John Florio


Biography of John Florio

John Florio (1553–1625), known in Italian as Giovanni Florio, was a linguist and lexicographer, a royal language tutor at the Court of James I, and a possible friend and influence on William Shakespeare. He was also the translator of Montaigne into English.

Born in London, John Florio was of Anglo-Italian origin. He referred to himself as "an Englishman in Italiane". John's father, Michelangelo Florio, born in Tuscany, had been a Franciscan friar before converting to the Protestant faith. He got into trouble with the Inquisition in Italy, after preaching in Naples, Padua, and Venice. Seeking refuge in England during the reign of Edward VI, he was appointed pastor of the Italian Protestant congregation in London in 1550. He was also a member of the household of William Cecil. He was dismissed from both on a charge of immorality, but William Cecil later fully forgave him.

Michelangelo Florio then became Italian tutor to Lady Jane Grey and in the family of William Herbert, 1st Earl of Pembroke, father of Henry Herbert, 2nd Earl of Pembroke who would become the husband of Mary Sidney, sister of Philip Sidney. He dedicated a book to Henry Herbert and Jane Grey, his highest-ranking pupils: Regole de la lingua thoscana (Rules of the Tuscan language). Lady Jane Grey's youth, faith, and death affected him deeply and later, in seclusion, in Soglio in Switzerland, he wrote a book about her life. It was only published in 1607 but written around 1561/1562. He describes her as a martyr and innocent "saint". It is possible that he had witnessed some of the events surrounding her or had told her about the persecutions in Italy.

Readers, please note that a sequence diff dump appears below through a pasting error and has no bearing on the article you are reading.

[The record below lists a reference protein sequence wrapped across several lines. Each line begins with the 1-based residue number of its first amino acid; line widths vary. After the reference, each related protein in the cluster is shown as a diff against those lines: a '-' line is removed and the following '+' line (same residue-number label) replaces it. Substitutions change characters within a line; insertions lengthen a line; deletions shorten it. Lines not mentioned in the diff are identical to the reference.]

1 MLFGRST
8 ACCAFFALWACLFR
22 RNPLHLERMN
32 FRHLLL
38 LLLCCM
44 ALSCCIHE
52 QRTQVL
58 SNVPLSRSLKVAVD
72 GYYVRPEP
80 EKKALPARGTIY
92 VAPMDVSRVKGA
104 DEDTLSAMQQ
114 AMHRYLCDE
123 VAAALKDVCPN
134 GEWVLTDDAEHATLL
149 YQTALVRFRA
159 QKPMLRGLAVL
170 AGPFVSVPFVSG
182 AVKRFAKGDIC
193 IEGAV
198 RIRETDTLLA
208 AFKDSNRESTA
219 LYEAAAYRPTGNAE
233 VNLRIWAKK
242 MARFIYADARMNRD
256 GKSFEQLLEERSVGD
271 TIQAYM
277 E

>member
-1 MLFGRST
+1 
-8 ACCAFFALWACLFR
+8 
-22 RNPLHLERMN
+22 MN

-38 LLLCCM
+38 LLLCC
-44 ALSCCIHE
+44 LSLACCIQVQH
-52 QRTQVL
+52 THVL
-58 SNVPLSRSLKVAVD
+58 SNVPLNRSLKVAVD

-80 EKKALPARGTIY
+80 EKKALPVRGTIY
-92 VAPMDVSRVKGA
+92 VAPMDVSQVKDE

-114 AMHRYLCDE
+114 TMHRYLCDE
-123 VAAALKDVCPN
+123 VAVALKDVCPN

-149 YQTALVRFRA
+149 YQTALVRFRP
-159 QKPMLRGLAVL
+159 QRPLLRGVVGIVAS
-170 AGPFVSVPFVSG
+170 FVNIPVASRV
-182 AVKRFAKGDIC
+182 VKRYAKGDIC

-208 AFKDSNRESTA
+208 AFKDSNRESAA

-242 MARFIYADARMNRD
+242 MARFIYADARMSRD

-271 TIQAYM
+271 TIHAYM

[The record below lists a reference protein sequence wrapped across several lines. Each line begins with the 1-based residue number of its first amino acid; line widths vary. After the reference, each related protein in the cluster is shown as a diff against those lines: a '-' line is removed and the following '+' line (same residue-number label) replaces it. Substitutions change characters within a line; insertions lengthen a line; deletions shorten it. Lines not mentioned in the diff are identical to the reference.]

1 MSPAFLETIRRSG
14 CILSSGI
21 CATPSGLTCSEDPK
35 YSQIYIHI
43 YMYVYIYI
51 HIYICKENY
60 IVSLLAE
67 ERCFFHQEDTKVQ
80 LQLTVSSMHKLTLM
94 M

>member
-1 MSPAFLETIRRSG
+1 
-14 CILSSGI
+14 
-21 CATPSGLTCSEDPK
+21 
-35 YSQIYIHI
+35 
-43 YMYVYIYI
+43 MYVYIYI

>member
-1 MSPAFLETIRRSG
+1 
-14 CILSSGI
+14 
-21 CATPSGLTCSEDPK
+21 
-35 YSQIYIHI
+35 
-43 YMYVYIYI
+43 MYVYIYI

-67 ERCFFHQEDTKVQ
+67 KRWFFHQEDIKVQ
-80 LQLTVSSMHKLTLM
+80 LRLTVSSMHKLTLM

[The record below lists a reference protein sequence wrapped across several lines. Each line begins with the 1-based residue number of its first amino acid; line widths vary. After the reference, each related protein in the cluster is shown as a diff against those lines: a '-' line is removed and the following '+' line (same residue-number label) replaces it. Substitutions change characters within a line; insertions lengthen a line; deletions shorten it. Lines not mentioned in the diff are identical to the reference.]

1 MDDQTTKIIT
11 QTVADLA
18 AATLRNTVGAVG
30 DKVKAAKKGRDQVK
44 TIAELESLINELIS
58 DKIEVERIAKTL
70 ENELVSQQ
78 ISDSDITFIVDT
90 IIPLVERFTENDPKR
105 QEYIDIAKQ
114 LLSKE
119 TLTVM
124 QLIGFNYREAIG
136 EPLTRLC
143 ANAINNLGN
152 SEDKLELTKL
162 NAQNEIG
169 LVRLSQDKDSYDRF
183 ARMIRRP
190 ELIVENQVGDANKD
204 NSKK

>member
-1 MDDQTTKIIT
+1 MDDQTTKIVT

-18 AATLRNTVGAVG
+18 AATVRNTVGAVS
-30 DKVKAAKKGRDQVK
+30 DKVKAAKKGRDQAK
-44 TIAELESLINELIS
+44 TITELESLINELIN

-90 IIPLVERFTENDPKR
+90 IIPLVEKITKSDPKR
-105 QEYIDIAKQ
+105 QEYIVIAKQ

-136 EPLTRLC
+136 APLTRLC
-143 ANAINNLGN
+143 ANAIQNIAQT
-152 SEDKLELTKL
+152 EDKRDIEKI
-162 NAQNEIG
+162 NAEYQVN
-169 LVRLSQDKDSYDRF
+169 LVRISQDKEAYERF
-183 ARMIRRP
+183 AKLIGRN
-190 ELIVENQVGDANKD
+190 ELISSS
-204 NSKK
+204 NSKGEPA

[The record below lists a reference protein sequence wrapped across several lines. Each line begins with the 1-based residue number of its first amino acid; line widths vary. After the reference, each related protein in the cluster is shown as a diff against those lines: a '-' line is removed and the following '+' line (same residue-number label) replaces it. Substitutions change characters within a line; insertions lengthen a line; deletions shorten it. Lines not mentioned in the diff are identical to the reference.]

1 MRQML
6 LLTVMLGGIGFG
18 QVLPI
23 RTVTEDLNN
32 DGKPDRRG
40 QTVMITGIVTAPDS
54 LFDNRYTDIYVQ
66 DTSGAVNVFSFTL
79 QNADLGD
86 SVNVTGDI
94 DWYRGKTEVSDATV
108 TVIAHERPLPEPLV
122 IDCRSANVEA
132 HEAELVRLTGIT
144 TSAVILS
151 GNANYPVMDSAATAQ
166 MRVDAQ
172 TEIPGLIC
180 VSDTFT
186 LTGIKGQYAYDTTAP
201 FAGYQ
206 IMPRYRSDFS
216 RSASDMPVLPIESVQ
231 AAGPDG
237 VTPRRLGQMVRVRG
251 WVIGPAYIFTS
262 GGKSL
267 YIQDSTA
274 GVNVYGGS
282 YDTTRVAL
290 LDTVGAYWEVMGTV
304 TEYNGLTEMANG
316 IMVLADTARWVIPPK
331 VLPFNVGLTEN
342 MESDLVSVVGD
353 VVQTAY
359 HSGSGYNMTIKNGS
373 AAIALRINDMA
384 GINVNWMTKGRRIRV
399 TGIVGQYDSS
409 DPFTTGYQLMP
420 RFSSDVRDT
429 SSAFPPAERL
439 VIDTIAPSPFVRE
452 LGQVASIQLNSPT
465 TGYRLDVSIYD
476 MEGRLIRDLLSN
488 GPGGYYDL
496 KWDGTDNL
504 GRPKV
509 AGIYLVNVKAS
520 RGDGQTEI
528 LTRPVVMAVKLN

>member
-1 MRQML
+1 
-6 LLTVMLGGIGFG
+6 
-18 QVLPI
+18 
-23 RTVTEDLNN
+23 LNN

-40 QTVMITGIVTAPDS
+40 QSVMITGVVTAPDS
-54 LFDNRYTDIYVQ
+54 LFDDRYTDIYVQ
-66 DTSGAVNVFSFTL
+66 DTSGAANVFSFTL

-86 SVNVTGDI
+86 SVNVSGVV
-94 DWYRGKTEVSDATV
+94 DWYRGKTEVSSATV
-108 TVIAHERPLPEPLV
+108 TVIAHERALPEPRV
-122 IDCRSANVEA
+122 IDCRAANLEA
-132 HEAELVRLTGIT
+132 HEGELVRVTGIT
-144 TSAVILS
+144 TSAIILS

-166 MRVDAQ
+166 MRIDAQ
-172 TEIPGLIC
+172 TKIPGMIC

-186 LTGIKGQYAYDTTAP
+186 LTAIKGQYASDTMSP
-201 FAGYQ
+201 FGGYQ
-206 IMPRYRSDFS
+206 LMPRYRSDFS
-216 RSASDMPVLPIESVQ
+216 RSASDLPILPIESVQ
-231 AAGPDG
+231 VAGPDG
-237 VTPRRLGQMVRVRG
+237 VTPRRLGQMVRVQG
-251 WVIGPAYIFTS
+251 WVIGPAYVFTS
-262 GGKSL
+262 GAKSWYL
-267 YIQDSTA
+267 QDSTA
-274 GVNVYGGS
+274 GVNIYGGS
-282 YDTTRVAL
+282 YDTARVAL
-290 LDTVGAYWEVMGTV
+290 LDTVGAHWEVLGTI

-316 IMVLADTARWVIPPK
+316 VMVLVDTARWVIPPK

PoemHunter.com Updates

[Report Error]